STAND UP FROM A CHAIR.
Fold hands across the chest. If too difficult at first sit on a book. If too easy use a lower chair.
Use G-L with as little support from a banister as possible. Daily Increase the number of stairs.
You will have to learn to use crutches sooner or later and it is better to learn before going into hospital instead of soon after the operation when the wound is most painful and you may have other problems. Practise for at least a week so it becomes a habit.
Private hospitals will charge you for your crutches. If your medical insurance covers them then ask them to agree that you are issued with them one or two weeks before the operation.
NHS hospitals will issue crutches when you are discharged.
You can hire them from the local Red Cross.
Walking with Crutches
If you cannot practiise with crutches then at least practise the sequence with 2 sticks. Left stick goes with right leg and right stick goes with left leg. It may sound simple but the sequence needs concentration to learn. Do not be misled by people who you see swinging two crutches together and hopping. They probably have a broken leg and are not 'hippies'.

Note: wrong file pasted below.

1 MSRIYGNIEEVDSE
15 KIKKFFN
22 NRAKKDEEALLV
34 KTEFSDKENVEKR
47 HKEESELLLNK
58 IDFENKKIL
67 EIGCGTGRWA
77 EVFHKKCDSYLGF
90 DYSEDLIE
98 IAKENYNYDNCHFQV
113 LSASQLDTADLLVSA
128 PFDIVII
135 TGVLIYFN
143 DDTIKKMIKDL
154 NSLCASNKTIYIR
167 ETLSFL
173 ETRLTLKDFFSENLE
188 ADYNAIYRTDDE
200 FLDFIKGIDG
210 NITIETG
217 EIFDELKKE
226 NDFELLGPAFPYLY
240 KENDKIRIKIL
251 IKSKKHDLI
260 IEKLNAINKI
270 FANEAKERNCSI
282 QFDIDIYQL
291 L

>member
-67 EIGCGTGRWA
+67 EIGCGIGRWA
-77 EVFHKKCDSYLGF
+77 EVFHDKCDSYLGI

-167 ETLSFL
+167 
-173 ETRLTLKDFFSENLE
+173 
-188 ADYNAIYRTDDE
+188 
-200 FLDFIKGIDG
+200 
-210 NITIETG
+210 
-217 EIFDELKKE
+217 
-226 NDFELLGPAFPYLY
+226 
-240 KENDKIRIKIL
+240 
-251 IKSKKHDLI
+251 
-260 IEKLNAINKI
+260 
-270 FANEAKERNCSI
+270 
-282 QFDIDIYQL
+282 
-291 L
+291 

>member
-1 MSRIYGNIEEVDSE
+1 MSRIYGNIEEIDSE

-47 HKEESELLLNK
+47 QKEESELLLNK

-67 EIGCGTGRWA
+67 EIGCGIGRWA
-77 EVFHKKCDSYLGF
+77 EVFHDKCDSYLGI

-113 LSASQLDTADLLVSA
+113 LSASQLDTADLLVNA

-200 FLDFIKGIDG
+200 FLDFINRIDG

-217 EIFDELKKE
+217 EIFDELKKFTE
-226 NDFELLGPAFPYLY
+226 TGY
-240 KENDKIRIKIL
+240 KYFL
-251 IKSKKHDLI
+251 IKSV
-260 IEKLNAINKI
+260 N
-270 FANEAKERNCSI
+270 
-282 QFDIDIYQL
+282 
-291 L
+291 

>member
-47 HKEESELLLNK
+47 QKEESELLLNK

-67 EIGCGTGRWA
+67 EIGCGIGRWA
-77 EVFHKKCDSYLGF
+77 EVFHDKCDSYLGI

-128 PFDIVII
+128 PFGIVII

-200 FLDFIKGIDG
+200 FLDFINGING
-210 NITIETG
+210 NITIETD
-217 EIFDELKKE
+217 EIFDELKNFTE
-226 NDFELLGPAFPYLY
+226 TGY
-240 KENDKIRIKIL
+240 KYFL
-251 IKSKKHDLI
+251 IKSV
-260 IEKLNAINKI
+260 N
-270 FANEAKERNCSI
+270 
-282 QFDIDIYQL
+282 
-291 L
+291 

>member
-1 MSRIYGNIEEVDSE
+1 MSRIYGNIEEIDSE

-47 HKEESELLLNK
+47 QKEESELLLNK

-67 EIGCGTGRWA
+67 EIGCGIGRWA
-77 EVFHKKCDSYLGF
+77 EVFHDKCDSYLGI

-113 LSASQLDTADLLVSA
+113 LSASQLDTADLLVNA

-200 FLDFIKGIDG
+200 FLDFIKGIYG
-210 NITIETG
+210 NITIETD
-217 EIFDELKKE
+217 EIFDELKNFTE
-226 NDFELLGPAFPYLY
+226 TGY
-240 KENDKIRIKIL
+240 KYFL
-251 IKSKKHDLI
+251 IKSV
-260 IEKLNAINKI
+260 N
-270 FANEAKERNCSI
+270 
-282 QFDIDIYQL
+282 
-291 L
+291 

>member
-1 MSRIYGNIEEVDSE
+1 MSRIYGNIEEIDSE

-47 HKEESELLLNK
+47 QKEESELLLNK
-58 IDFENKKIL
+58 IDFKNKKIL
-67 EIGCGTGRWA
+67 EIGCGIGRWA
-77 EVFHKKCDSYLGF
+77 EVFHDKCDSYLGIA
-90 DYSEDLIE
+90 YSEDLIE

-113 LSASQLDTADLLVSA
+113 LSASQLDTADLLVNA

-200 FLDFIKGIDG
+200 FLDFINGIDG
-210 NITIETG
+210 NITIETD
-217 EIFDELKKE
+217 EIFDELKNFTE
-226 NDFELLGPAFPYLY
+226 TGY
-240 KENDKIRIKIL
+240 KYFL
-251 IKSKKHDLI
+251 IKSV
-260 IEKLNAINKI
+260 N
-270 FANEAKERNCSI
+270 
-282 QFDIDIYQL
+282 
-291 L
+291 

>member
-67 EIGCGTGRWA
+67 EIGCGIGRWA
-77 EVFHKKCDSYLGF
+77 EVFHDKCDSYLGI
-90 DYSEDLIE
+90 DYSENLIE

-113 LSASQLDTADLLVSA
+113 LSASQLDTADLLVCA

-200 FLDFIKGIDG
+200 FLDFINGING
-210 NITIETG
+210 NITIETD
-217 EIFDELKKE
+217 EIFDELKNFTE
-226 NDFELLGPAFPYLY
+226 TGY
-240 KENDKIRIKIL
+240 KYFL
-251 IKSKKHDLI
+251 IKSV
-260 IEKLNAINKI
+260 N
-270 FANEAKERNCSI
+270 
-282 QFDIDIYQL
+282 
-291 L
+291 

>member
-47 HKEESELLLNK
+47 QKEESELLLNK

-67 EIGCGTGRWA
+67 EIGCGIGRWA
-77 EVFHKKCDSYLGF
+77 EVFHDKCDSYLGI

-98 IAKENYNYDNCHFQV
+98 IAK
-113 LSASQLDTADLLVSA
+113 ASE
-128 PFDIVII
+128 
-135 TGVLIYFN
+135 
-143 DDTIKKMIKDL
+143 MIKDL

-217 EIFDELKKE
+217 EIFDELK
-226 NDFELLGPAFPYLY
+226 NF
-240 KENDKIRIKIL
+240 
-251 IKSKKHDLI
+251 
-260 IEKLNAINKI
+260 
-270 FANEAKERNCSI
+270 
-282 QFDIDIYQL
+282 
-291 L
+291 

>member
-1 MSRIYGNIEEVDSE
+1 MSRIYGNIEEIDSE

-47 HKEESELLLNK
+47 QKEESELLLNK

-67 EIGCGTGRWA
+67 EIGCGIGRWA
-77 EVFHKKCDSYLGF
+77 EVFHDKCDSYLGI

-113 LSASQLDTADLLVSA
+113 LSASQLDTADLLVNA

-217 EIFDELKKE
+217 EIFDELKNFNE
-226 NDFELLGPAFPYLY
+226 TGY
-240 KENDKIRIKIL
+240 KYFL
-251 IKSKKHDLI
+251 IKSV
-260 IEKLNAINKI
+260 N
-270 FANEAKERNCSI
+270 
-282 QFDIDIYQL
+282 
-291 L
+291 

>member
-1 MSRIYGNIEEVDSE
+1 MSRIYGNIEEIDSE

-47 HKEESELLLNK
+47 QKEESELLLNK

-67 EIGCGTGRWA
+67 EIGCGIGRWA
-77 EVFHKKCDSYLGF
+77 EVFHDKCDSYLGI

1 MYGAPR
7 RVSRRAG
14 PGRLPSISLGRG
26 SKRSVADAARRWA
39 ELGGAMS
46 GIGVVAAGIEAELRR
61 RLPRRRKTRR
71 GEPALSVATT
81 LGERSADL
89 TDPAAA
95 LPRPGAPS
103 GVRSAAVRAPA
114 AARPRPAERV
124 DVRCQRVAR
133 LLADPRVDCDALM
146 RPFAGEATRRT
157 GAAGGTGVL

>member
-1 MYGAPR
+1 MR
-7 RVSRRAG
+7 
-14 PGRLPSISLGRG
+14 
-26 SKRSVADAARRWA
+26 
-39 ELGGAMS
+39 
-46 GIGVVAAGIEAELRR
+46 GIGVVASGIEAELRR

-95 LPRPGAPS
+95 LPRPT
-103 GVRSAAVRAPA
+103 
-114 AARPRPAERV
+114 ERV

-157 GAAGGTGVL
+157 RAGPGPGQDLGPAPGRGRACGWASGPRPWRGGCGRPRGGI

Hold a banister with one hand. Hold the spare crutch in the other. I found this difficult so usually gave it to Carer. I could not find anything designed to clip the unused crutch to the one being used.
NEVER pivot on B-L. Walk around a small circle to turn round. I found it easiest to always turn so G-Lwas on the inside of the circle.
Standing crutches up
Crutches have a nasty habit of falling over. Then you not allowed to crouch down to pick them up! They are a little more stable if stood upside down with the plastic elbow rest on the floor.